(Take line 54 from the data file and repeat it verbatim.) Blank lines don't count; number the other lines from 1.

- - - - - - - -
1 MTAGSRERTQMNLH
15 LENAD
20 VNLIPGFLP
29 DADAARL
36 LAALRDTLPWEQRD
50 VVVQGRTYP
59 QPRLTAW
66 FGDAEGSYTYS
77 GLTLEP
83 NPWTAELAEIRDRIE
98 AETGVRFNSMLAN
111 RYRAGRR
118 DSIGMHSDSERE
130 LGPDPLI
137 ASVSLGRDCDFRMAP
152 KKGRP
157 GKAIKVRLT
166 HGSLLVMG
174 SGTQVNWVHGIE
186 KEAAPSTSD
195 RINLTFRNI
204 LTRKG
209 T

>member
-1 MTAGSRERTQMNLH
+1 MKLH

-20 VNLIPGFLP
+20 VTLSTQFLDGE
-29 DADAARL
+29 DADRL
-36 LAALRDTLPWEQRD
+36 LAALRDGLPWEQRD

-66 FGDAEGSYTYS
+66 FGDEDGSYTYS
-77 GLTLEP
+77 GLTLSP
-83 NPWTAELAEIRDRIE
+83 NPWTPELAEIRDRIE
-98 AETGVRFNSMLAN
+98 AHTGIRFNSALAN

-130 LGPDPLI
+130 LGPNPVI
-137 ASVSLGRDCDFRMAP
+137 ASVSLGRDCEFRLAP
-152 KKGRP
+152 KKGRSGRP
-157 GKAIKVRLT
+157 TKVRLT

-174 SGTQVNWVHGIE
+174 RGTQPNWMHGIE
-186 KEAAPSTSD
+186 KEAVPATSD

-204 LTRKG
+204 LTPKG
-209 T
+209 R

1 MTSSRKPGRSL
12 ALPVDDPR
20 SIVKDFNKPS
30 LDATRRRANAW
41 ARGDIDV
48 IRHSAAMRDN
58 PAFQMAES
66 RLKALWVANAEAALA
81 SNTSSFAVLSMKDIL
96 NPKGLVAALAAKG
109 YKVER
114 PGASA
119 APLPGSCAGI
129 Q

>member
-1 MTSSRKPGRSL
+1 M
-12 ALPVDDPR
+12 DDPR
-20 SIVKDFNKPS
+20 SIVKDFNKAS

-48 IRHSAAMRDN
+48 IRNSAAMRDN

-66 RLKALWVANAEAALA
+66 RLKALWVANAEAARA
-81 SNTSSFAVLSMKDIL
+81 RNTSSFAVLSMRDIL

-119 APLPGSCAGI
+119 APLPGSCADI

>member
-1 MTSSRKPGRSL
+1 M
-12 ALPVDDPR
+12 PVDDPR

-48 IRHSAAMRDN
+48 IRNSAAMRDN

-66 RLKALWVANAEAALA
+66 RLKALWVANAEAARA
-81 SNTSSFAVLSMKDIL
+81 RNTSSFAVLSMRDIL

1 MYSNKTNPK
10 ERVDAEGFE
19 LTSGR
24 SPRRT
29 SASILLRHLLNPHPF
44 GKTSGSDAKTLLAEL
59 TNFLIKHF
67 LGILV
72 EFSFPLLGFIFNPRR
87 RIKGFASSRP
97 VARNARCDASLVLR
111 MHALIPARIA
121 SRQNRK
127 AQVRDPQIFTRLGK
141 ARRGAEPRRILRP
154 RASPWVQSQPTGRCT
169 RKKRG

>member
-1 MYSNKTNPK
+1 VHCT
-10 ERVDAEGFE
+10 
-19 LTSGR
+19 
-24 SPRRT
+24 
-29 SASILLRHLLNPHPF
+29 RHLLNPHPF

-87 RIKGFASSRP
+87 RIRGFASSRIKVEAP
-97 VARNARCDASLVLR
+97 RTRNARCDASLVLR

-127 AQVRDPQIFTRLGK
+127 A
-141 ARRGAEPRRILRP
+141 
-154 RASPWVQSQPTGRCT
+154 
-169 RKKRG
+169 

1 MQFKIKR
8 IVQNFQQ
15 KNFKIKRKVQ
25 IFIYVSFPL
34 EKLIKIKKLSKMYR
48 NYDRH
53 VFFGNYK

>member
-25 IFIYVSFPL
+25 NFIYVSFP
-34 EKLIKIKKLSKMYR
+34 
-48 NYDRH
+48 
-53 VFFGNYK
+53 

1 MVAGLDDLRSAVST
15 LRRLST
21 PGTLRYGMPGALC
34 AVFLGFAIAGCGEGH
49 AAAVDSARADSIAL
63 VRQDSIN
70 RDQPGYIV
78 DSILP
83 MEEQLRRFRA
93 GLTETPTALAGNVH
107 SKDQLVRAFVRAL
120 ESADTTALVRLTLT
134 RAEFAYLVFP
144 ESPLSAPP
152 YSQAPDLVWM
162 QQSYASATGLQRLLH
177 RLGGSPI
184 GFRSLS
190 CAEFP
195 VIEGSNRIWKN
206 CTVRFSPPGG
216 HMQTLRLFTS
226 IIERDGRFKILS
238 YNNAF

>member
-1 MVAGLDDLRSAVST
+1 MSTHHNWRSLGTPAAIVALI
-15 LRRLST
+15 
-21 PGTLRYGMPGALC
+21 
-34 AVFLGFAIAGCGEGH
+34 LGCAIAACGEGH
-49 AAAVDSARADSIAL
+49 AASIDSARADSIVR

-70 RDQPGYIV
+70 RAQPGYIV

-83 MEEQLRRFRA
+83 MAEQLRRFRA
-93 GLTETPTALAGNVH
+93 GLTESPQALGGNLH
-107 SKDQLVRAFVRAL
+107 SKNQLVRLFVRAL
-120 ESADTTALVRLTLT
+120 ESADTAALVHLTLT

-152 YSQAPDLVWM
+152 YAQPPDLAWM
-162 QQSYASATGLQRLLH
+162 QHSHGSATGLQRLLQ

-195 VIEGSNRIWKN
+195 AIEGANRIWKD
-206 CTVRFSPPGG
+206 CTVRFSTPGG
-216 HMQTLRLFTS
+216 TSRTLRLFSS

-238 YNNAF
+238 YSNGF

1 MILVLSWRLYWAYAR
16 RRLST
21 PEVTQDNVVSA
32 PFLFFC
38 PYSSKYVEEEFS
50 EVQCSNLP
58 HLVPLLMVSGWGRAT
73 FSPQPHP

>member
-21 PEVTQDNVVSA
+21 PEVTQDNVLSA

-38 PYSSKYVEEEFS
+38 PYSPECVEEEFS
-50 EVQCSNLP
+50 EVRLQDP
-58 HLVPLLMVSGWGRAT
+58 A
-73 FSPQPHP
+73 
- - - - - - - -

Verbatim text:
+204 LTPKG